Development of Seamless Chemical Assimilation System and Its Application for Atmospheric Environmental Materials

シミュレーション 小宮山印刷工業 34 (2015) 104-114

T Nakajima, R Imasu, A Takami, D Goto, H Tsuruta, J Uchida, T Dai, S Misawa, K Ueda, CFS Ng, C Watanabe, S Konishi, Y Sato, A Higuchi, Y Masutomi, A Murakami, K Tsuchiya, H Kondo, Y Niwa, K Yoshimura, T Ohara, Y Morino, N Schutgens, K Sudo, T Takemura, T Inoue, Y Arai, R Murata, R Yonemoto, TTN Trieu, M Uematsu, M Satoh, H Tomita, H Yashiro, M Hara


Improvement of aerosol optical properties modeling over Eastern Asia with MODIS AOD assimilation in a global non-hydrostatic icosahedral aerosol transport model.

Environmental pollution (Barking, Essex : 1987) 195 (2014) 319-329

T Dai, NAJ Schutgens, D Goto, G Shi, T Nakajima

A new global aerosol assimilation system adopting a more complex icosahedral grid configuration is developed. Sensitivity tests for the assimilation system are performed utilizing satellite retrieved aerosol optical depth (AOD) from the Moderate Resolution Imaging Spectroradiometer (MODIS), and the results over Eastern Asia are analyzed. The assimilated results are validated through independent Aerosol Robotic Network (AERONET) observations. Our results reveal that the ensemble and local patch sizes have little effect on the assimilation performance, whereas the ensemble perturbation method has the largest effect. Assimilation leads to significantly positive effect on the simulated AOD field, improving agreement with all of the 12 AERONET sites over the Eastern Asia based on both the correlation coefficient and the root mean square difference (assimilation efficiency). Meanwhile, better agreement of the Ångström Exponent (AE) field is achieved for 8 of the 12 sites due to the assimilation of AOD only.


C459 大気環境物質のためのシームレス同化システム構築とその応用(都市における気候変動適応研究の最先端,専門分科会)

大会講演予講集 日本気象学会 105 (2014)

映 中島, 良 今須, 光 植松, 昭 高見, 大 五藤, 純 打田, 豊 井上, 治 鶴田, 翔 三澤, 諒 村田, T Dai, N Schutgens, 佳 上田, C-F-S Ng, 正 佐藤, 陽 佐藤, 暁 村上, 篤 樋口, SALSAプロジェクトチーム


A pathway analysis of global aerosol processes

ATMOSPHERIC CHEMISTRY AND PHYSICS 14 (2014) 11657-11686

NAJ Schutgens, P Stier


Simulated aerosol key optical properties over global scale using an aerosol transport model coupled with a new type of dynamic core

ATMOSPHERIC ENVIRONMENT 82 (2014) 71-82

T Dai, D Goto, NAJ Schutgens, X Dong, G Shia, T Nakajima


Applying a local Ensemble transform Kalman filter assimilation system to the NICAM-SPRINTARS model

AIP Conference Proceedings 1531 (2013) 744-747

T Dai, NAJ Schutgens, T Nakajima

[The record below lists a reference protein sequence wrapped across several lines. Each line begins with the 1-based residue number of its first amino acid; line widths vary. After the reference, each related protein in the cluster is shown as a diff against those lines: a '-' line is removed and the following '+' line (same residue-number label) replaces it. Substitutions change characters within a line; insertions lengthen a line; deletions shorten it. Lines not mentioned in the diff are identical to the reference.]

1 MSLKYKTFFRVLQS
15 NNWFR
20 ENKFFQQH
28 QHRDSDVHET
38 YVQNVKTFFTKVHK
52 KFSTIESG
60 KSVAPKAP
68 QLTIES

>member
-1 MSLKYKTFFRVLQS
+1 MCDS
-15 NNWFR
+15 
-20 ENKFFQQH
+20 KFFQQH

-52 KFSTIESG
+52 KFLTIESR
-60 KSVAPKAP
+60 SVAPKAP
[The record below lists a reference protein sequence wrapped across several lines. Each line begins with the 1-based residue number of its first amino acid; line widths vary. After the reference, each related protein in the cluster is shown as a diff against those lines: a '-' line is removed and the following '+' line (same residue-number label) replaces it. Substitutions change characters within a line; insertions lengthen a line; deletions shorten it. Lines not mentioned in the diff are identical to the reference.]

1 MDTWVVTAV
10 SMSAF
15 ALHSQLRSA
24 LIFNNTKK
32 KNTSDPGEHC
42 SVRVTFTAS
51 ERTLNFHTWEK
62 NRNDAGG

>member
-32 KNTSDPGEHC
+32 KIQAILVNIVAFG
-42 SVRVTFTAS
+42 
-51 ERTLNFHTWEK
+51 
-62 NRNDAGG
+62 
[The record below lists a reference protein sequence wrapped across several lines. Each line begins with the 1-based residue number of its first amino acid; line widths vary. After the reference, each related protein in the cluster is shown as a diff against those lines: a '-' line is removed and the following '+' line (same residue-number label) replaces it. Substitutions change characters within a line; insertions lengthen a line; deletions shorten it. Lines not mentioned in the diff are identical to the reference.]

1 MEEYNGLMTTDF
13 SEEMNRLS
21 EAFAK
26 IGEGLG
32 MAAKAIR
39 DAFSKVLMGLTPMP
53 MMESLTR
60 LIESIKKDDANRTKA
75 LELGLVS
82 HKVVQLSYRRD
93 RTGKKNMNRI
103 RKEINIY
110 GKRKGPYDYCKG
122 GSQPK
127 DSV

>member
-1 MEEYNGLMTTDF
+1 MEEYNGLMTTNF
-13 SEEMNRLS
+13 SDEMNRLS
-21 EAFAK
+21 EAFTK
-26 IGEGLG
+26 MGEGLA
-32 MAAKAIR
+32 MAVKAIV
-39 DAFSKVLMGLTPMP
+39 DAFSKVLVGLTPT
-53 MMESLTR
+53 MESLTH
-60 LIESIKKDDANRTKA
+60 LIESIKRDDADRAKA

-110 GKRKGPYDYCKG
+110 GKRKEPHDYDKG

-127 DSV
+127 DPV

A Local Ensemble Transform Kalman Filter (LETKF) assimilation system has been implemented to a new type of ultra-high resolution aerosol-coupled global cloud resolving model called the Nonhydrostatic Icosahedral Atmospheric Model or NICAM to perform an experimental aerosol reanalysis. The Level 3 filtered, corrected, and aggregated MODIS AOD based on MODIS Level 2 aerosol product using the standard Collection 5 MODIS AOD algorithm are used to test the assimilation system. A posteriori AOT reduced the RMSD between MODIS AOT by 29.7% compared to a priori AOT. © 2013 AIP Publishing LLC.


Improvement of the retrieval algorithm for GOSAT SWIR XCO<inf>2</inf>and XCH<inf>4</inf>and their validation using TCCON data

Atmospheric Measurement Techniques 6 (2013) 1533-1547

Y Yoshida, N Kikuchi, I Morino, O Uchino, S Oshchepkov, A Bril, T Saeki, N Schutgens, GC Toon, D Wunch, CM Roehl, PO Wennberg, DWT Griffith, NM Deutscher, T Warneke, J Notholt, J Robinson, V Sherlock, B Connor, M Rettinger, R Sussmann, P Ahonen, P Heikkinen, E Kyrö, J Mendonca, K Strong, F Hase, S Dohe, T Yokota

The column-averaged dry-air mole fractions of carbon dioxide and methane (XCO2 and XCH4) have been retrieved from Greenhouse gases Observing SATellite (GOSAT) Short-Wavelength InfraRed (SWIR) observations and released as a SWIR L2 product from the National Institute for Environmental Studies (NIES). XCO2 and XCH4 retrieved using the version 01.xx retrieval algorithm showed large negative biases and standard deviations (-8.85 and 4.75 ppm for XCO2 and -20.4 and 18.9 ppb for XCH 4, respectively) compared with data of the Total Carbon Column Observing Network (TCCON). Multiple reasons for these error characteristics (e.g., solar irradiance database, handling of aerosol scattering) are identified and corrected in a revised version of the retrieval algorithm (version 02.xx). The improved retrieval algorithm shows much smaller biases and standard deviations (-1.48 and 2.09 ppm for XCO2 and -5.9 and 12.6 ppb for XCH4, respectively) than the version 01.xx. Also, the number of post-screened measurements is increased, especially at northern mid- and high-latitudinal areas. © Author(s) 2013.


Validation and empirical correction of MODIS AOT and AE over ocean

ATMOSPHERIC MEASUREMENT TECHNIQUES 6 (2013) 2455-2475

NAJ Schutgens, M Nakata, T Nakajima